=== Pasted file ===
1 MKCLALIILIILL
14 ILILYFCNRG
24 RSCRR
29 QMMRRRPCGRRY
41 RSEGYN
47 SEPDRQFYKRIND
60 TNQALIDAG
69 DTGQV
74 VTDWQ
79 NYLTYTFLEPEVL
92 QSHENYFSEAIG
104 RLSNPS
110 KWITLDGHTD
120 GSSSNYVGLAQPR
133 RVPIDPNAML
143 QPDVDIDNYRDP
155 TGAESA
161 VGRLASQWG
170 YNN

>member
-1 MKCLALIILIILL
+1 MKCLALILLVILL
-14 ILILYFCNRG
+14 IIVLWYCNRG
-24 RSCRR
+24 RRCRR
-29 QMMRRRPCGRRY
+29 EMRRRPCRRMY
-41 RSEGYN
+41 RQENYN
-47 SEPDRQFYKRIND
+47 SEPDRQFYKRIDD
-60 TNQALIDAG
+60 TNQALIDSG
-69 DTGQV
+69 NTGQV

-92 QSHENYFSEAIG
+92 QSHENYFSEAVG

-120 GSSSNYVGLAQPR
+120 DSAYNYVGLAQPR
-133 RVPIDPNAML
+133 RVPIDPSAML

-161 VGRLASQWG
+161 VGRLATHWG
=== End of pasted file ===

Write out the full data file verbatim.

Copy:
1 MKCLALIILIILL
14 ILILYFCNRG
24 RSCRR
29 QMMRRRPCGRRY
41 RSEGYN
47 SEPDRQFYKRIND
60 TNQALIDAG
69 DTGQV
74 VTDWQ
79 NYLTYTFLEPEVL
92 QSHENYFSEAIG
104 RLSNPS
110 KWITLDGHTD
120 GSSSNYVGLAQPR
133 RVPIDPNAML
143 QPDVDIDNYRDP
155 TGAESA
161 VGRLASQWG
170 YNN

>member
-1 MKCLALIILIILL
+1 MKCLALILLVILL
-14 ILILYFCNRG
+14 IIVLWYCNRG
-24 RSCRR
+24 RRCRR
-29 QMMRRRPCGRRY
+29 EMRRRPCRRMY
-41 RSEGYN
+41 RQENYN
-47 SEPDRQFYKRIND
+47 SEPDRQFYKRIDD
-60 TNQALIDAG
+60 TNQALIDSG
-69 DTGQV
+69 NTGQV

-92 QSHENYFSEAIG
+92 QSHENYFSEAVG

-120 GSSSNYVGLAQPR
+120 DSAYNYVGLAQPR
-133 RVPIDPNAML
+133 RVPIDPSAML

-161 VGRLASQWG
+161 VGRLATHWG